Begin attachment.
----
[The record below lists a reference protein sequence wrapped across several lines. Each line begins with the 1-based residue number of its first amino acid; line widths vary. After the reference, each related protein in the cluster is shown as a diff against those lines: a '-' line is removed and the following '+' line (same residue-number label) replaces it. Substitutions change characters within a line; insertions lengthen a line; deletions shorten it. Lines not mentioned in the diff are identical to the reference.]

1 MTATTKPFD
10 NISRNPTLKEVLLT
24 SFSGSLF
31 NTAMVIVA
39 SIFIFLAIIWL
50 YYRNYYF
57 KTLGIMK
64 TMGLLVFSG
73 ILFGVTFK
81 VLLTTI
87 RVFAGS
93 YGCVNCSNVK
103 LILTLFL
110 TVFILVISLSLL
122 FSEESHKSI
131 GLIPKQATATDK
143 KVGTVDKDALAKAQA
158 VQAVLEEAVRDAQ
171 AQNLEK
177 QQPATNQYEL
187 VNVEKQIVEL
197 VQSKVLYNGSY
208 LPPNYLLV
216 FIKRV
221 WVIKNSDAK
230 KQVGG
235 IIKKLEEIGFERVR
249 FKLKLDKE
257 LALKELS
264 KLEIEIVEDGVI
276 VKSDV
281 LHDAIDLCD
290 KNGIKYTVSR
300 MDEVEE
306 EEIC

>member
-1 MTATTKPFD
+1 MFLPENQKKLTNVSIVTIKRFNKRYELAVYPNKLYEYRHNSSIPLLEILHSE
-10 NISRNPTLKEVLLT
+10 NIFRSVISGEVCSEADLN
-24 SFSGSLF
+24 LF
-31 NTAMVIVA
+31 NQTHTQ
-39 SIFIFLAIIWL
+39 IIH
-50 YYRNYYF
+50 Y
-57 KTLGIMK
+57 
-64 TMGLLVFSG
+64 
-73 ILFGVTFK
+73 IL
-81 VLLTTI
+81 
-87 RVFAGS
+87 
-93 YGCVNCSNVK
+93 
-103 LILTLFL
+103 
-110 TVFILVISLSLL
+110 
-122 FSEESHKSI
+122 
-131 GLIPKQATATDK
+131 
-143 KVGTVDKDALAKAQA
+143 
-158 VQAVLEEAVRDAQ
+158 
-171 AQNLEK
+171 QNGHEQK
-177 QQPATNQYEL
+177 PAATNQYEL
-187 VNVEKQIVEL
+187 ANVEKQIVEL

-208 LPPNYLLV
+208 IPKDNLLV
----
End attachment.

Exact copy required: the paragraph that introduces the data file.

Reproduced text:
[The record below lists a reference protein sequence wrapped across several lines. Each line begins with the 1-based residue number of its first amino acid; line widths vary. After the reference, each related protein in the cluster is shown as a diff against those lines: a '-' line is removed and the following '+' line (same residue-number label) replaces it. Substitutions change characters within a line; insertions lengthen a line; deletions shorten it. Lines not mentioned in the diff are identical to the reference.]